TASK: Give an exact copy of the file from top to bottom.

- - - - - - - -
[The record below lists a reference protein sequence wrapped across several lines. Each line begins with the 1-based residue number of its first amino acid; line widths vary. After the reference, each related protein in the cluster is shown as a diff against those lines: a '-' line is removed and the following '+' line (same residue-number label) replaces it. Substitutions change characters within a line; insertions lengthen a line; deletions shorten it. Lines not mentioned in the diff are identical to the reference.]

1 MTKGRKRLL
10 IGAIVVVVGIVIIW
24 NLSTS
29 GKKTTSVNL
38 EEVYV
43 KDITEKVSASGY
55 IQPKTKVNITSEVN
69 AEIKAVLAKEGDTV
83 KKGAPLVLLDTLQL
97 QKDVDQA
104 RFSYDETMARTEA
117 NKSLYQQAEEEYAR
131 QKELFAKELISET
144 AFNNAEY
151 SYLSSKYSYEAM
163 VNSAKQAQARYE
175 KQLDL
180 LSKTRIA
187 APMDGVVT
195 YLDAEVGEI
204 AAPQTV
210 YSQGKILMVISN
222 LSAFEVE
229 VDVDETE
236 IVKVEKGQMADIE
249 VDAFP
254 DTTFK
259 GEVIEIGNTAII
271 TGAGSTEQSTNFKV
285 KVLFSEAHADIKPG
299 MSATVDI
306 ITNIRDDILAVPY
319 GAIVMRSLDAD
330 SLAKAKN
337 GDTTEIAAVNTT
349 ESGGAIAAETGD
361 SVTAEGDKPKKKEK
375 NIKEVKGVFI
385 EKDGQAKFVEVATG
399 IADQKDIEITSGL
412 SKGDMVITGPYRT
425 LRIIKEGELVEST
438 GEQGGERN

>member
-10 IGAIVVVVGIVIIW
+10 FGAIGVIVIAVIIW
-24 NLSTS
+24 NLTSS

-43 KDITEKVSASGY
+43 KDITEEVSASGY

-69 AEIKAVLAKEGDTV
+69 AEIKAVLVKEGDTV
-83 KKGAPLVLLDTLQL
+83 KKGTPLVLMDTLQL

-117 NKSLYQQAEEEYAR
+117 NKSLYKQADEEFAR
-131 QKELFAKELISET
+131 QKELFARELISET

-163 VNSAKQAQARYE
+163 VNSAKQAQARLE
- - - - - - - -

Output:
[The record below lists a reference protein sequence wrapped across several lines. Each line begins with the 1-based residue number of its first amino acid; line widths vary. After the reference, each related protein in the cluster is shown as a diff against those lines: a '-' line is removed and the following '+' line (same residue-number label) replaces it. Substitutions change characters within a line; insertions lengthen a line; deletions shorten it. Lines not mentioned in the diff are identical to the reference.]

1 MTKGRKRLL
10 IGAIVVVVGIVIIW
24 NLSTS
29 GKKTTSVNL
38 EEVYV
43 KDITEKVSASGY
55 IQPKTKVNITSEVN
69 AEIKAVLAKEGDTV
83 KKGAPLVLLDTLQL
97 QKDVDQA
104 RFSYDETMARTEA
117 NKSLYQQAEEEYAR
131 QKELFAKELISET
144 AFNNAEY
151 SYLSSKYSYEAM
163 VNSAKQAQARYE
175 KQLDL
180 LSKTRIA
187 APMDGVVT
195 YLDAEVGEI
204 AAPQTV
210 YSQGKILMVISN
222 LSAFEVE
229 VDVDETE
236 IVKVEKGQMADIE
249 VDAFP
254 DTTFK
259 GEVIEIGNTAII
271 TGAGSTEQSTNFKV
285 KVLFSEAHADIKPG
299 MSATVDI
306 ITNIRDDILAVPY
319 GAIVMRSLDAD
330 SLAKAKN
337 GDTTEIAAVNTT
349 ESGGAIAAETGD
361 SVTAEGDKPKKKEK
375 NIKEVKGVFI
385 EKDGQAKFVEVATG
399 IADQKDIEITSGL
412 SKGDMVITGPYRT
425 LRIIKEGELVEST
438 GEQGGERN

>member
-10 IGAIVVVVGIVIIW
+10 FGAIGVIVIAVIIW
-24 NLSTS
+24 NLTSS

-43 KDITEKVSASGY
+43 KDITEEVSASGY

-69 AEIKAVLAKEGDTV
+69 AEIKAVLVKEGDTV
-83 KKGAPLVLLDTLQL
+83 KKGTPLVLMDTLQL

-117 NKSLYQQAEEEYAR
+117 NKSLYKQADEEFAR
-131 QKELFAKELISET
+131 QKELFARELISET

-163 VNSAKQAQARYE
+163 VNSAKQAQARLE